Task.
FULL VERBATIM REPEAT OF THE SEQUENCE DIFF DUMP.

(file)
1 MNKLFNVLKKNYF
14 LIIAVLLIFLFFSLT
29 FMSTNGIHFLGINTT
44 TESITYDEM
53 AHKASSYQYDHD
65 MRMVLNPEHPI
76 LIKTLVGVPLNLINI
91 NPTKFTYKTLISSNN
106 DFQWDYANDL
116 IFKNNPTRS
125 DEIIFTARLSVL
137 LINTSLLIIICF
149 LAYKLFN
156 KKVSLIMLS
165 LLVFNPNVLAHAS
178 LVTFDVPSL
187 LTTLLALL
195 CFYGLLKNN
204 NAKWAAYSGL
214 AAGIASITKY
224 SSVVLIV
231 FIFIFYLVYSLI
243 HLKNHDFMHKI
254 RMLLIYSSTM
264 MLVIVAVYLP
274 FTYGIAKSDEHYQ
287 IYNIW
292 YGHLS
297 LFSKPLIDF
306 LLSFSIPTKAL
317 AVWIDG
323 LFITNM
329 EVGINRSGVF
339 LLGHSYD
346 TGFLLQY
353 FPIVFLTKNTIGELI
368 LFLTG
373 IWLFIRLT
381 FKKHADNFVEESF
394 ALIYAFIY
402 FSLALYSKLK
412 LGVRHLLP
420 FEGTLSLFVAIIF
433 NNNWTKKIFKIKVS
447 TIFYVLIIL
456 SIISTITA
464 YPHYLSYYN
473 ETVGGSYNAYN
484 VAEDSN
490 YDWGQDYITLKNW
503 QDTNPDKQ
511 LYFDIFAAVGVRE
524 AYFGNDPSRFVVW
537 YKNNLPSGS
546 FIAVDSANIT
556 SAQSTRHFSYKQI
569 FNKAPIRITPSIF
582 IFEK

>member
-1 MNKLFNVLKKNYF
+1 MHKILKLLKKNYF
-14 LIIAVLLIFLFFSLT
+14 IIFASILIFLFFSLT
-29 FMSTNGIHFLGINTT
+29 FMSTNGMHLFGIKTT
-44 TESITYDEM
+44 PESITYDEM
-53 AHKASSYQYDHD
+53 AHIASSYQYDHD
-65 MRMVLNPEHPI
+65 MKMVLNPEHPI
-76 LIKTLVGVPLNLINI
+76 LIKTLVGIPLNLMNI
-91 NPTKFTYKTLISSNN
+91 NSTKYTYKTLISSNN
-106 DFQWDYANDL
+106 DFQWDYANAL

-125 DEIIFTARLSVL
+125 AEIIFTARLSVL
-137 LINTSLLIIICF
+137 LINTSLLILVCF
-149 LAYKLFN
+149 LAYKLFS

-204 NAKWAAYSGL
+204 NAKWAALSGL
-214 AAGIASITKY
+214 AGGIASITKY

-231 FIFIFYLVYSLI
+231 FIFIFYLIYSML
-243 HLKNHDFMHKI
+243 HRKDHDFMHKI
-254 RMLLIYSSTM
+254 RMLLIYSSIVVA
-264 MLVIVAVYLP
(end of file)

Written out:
1 MNKLFNVLKKNYF
14 LIIAVLLIFLFFSLT
29 FMSTNGIHFLGINTT
44 TESITYDEM
53 AHKASSYQYDHD
65 MRMVLNPEHPI
76 LIKTLVGVPLNLINI
91 NPTKFTYKTLISSNN
106 DFQWDYANDL
116 IFKNNPTRS
125 DEIIFTARLSVL
137 LINTSLLIIICF
149 LAYKLFN
156 KKVSLIMLS
165 LLVFNPNVLAHAS
178 LVTFDVPSL
187 LTTLLALL
195 CFYGLLKNN
204 NAKWAAYSGL
214 AAGIASITKY
224 SSVVLIV
231 FIFIFYLVYSLI
243 HLKNHDFMHKI
254 RMLLIYSSTM
264 MLVIVAVYLP
274 FTYGIAKSDEHYQ
287 IYNIW
292 YGHLS
297 LFSKPLIDF
306 LLSFSIPTKAL
317 AVWIDG
323 LFITNM
329 EVGINRSGVF
339 LLGHSYD
346 TGFLLQY
353 FPIVFLTKNTIGELI
368 LFLTG
373 IWLFIRLT
381 FKKHADNFVEESF
394 ALIYAFIY
402 FSLALYSKLK
412 LGVRHLLP
420 FEGTLSLFVAIIF
433 NNNWTKKIFKIKVS
447 TIFYVLIIL
456 SIISTITA
464 YPHYLSYYN
473 ETVGGSYNAYN
484 VAEDSN
490 YDWGQDYITLKNW
503 QDTNPDKQ
511 LYFDIFAAVGVRE
524 AYFGNDPSRFVVW
537 YKNNLPSGS
546 FIAVDSANIT
556 SAQSTRHFSYKQI
569 FNKAPIRITPSIF
582 IFEK

>member
-1 MNKLFNVLKKNYF
+1 MHKILKLLKKNYF
-14 LIIAVLLIFLFFSLT
+14 IIFASILIFLFFSLT
-29 FMSTNGIHFLGINTT
+29 FMSTNGMHLFGIKTT
-44 TESITYDEM
+44 PESITYDEM
-53 AHKASSYQYDHD
+53 AHIASSYQYDHD
-65 MRMVLNPEHPI
+65 MKMVLNPEHPI
-76 LIKTLVGVPLNLINI
+76 LIKTLVGIPLNLMNI
-91 NPTKFTYKTLISSNN
+91 NSTKYTYKTLISSNN
-106 DFQWDYANDL
+106 DFQWDYANAL

-125 DEIIFTARLSVL
+125 AEIIFTARLSVL
-137 LINTSLLIIICF
+137 LINTSLLILVCF
-149 LAYKLFN
+149 LAYKLFS

-204 NAKWAAYSGL
+204 NAKWAALSGL
-214 AAGIASITKY
+214 AGGIASITKY

-231 FIFIFYLVYSLI
+231 FIFIFYLIYSML
-243 HLKNHDFMHKI
+243 HRKDHDFMHKI
-254 RMLLIYSSTM
+254 RMLLIYSSIVVA
-264 MLVIVAVYLP